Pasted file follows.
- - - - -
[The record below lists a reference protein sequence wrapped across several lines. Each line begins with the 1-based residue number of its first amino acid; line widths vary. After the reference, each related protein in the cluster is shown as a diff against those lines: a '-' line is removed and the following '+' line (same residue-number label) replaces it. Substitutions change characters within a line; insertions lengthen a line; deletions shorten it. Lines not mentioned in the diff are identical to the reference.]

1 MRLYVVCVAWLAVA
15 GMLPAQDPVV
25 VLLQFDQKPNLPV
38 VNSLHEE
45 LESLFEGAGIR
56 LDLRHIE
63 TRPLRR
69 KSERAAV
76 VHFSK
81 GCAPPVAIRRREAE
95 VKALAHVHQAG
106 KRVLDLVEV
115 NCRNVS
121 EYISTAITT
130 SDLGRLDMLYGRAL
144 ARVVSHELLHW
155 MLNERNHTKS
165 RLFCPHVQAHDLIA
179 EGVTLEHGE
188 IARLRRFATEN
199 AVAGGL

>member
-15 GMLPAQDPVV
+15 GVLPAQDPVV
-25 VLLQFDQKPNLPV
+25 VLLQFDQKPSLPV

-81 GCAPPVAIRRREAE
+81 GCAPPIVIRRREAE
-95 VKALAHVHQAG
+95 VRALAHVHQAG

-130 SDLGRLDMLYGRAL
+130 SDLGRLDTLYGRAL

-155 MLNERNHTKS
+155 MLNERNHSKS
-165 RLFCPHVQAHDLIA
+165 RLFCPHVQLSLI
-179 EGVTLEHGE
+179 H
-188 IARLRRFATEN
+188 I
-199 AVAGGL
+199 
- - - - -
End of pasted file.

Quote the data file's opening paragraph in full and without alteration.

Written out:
[The record below lists a reference protein sequence wrapped across several lines. Each line begins with the 1-based residue number of its first amino acid; line widths vary. After the reference, each related protein in the cluster is shown as a diff against those lines: a '-' line is removed and the following '+' line (same residue-number label) replaces it. Substitutions change characters within a line; insertions lengthen a line; deletions shorten it. Lines not mentioned in the diff are identical to the reference.]